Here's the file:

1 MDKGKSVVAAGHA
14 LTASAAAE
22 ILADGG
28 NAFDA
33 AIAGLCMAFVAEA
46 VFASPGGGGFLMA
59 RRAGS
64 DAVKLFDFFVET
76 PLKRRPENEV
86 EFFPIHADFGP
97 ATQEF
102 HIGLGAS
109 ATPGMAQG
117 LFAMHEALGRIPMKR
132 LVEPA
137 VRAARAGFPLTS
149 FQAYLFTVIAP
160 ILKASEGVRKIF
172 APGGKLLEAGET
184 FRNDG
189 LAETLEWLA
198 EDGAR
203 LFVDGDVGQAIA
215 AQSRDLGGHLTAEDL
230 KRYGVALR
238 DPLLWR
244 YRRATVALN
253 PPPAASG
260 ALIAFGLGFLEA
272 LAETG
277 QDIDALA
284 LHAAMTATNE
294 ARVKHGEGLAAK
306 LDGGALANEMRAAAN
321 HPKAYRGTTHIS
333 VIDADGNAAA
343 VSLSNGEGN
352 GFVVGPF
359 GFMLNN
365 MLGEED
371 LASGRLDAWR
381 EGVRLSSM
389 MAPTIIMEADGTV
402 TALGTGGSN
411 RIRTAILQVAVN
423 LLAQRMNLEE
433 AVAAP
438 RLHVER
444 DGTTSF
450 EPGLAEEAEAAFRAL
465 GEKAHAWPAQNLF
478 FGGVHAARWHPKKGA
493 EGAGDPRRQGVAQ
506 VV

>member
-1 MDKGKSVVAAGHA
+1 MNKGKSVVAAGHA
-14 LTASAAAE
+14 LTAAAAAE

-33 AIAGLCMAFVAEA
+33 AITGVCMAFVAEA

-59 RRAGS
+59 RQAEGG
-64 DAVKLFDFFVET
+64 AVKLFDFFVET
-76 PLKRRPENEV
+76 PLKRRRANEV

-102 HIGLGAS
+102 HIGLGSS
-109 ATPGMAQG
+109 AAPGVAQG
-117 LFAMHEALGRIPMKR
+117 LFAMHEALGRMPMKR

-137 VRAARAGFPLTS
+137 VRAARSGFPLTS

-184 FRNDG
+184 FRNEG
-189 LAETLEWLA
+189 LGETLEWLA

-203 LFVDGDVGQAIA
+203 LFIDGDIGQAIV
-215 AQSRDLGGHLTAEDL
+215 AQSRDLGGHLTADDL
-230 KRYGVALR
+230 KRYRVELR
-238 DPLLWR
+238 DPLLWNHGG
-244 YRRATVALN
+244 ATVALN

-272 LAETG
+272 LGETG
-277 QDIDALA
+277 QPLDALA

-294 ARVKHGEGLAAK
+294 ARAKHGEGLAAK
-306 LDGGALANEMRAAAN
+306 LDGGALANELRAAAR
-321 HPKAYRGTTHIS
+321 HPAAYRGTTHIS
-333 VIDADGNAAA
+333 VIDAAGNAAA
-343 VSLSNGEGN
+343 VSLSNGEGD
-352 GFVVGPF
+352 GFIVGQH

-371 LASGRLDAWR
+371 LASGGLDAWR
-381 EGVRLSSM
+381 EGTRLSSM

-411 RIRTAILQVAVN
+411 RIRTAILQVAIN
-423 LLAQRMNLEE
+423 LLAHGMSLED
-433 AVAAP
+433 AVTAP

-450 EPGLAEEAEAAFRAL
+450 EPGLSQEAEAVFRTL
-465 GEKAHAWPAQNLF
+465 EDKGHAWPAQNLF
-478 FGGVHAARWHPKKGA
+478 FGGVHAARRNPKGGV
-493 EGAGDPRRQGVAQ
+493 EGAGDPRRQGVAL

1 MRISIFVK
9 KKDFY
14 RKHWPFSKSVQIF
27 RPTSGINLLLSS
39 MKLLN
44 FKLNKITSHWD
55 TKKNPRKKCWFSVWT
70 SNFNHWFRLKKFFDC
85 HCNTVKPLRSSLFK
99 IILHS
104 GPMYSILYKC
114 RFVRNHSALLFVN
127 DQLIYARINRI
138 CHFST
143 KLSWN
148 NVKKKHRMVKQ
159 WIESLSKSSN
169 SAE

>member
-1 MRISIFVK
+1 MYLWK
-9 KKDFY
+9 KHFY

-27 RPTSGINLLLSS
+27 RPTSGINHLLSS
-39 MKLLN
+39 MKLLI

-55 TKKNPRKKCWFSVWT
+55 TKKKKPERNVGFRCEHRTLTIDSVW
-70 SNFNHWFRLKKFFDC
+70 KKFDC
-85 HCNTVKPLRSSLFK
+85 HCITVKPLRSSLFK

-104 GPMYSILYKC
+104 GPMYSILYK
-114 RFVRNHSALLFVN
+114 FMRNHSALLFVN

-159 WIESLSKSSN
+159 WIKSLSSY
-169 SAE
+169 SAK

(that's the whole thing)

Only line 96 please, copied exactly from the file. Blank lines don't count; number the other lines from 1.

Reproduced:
-306 LDGGALANEMRAAAN